It sounds like an audacious, spur-of-the-moment kind of move, but Jennifer Toren had her reasons for leaving Toronto and her longtime job with American Express to go to Mumbai.
Was it to look for a different job? Well, yes. Although there are easier—and closer—places to search than India.
No, her move was a more personal journey to explore how a corporation—or an individual who works in one—should behave in a world that is becoming more interconnected every day. In 2013 she had traveled as a tourist to Bangladesh, and it made an impression. Then, months later, the nation suffered one of the worst industrial disasters in modern history when the Dhaka garment factory collapsed, killing more than 1,000 people.
Toren left for Mumbai in 2016, hoping to learn how to “work more responsibly in a globalized world.”
Within months, she found a job at ControlCase, an IT compliance company, where she started in company training and later moved to IT security and compliance. After more than a year, she transferred to the company’s headquarters in Northern Virginia.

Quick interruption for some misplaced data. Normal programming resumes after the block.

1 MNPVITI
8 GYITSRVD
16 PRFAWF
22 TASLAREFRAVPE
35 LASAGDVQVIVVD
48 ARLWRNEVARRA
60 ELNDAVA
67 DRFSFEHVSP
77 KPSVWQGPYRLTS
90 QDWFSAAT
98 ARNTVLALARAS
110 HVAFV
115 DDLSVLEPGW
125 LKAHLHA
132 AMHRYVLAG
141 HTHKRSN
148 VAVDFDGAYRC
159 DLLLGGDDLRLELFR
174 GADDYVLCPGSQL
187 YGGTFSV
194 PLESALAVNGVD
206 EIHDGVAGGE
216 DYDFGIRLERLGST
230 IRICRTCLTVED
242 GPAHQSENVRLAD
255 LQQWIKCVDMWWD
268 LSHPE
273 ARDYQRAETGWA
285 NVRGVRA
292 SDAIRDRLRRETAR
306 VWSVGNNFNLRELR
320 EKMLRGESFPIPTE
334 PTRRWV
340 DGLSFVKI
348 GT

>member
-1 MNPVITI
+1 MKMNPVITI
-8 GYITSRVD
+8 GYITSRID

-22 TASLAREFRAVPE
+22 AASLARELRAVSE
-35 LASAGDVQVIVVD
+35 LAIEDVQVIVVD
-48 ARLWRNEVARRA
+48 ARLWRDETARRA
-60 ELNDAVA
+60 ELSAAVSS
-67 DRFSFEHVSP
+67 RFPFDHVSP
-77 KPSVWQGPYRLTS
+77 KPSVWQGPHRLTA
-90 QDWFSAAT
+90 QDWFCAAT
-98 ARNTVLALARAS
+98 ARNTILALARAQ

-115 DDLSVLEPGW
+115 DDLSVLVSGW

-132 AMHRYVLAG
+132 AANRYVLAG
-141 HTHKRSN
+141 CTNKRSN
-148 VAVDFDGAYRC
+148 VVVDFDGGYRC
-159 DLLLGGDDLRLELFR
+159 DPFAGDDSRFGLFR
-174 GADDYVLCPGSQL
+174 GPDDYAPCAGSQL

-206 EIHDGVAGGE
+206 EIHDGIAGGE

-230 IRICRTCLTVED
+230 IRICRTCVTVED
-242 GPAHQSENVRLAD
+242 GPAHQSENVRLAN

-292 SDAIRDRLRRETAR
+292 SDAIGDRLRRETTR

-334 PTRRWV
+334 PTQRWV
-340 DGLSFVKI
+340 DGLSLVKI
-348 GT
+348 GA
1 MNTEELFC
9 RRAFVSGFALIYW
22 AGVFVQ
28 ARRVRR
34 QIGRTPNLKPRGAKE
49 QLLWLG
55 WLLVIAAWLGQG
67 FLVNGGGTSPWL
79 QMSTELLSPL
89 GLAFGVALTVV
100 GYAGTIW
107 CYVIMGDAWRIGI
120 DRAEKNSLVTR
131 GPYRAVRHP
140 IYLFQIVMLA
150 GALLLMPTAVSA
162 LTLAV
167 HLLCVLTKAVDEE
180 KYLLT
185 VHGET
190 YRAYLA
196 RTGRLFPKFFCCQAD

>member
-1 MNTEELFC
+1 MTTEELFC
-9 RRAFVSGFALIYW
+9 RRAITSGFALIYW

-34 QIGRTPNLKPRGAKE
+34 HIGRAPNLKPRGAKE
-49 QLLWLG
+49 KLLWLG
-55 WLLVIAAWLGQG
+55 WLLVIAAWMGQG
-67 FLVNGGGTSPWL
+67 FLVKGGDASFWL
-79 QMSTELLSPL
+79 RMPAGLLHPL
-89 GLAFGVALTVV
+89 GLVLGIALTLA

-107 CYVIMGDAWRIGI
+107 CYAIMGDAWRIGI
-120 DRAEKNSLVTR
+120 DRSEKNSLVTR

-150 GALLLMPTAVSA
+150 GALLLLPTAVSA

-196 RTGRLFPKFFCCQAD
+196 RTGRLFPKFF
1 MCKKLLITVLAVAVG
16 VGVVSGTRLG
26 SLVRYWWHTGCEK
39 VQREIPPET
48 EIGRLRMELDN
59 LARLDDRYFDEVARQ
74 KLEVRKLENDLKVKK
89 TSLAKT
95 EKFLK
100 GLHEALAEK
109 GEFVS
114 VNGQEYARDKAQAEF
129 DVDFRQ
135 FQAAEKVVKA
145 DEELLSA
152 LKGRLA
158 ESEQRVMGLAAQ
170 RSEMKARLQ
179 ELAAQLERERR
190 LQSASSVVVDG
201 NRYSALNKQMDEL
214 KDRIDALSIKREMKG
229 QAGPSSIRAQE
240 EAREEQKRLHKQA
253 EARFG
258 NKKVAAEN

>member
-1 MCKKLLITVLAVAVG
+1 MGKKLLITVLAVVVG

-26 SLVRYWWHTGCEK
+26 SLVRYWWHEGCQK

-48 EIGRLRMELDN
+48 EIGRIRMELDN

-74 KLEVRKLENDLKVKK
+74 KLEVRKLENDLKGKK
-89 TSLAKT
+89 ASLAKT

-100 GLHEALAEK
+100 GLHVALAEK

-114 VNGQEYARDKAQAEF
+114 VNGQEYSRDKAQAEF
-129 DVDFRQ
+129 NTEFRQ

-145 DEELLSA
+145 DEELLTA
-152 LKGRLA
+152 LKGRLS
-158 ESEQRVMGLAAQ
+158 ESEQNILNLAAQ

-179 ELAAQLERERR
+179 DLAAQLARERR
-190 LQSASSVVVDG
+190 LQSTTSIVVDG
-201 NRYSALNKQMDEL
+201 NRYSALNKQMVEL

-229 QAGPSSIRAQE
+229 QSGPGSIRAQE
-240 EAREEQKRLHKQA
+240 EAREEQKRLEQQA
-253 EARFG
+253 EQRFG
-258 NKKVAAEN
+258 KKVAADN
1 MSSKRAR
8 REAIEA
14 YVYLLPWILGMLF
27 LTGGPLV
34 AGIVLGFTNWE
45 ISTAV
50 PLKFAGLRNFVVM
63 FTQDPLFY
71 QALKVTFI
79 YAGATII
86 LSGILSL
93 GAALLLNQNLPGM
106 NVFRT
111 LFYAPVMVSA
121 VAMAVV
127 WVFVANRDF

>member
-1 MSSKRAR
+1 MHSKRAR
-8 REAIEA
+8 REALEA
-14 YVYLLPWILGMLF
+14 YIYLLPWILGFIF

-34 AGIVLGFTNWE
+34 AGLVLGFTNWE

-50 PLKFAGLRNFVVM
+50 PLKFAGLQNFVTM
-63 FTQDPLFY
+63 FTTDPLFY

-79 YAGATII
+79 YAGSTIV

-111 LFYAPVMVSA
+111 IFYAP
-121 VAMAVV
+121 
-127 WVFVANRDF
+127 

That’s when Georgetown came into the picture. Having essentially learned cybersecurity on the job, Toren wanted a master’s program that emphasized the kind of real-world problems that had intrigued her throughout her career. After attending a “Cyberweek” panel at the School of Continuing Studies, she was sold.
“I was excited to be in a program that provided me with technical skills but was also very practical,” Toren said. “A program where the faculty are not only working in the field but are experts in their fields.”
She completed the Technology Management degree in a year and, since graduation, has been director of Cybersecurity for LevelTen Energy, in Seattle, which arranges purchase power agreements with renewable energy sources.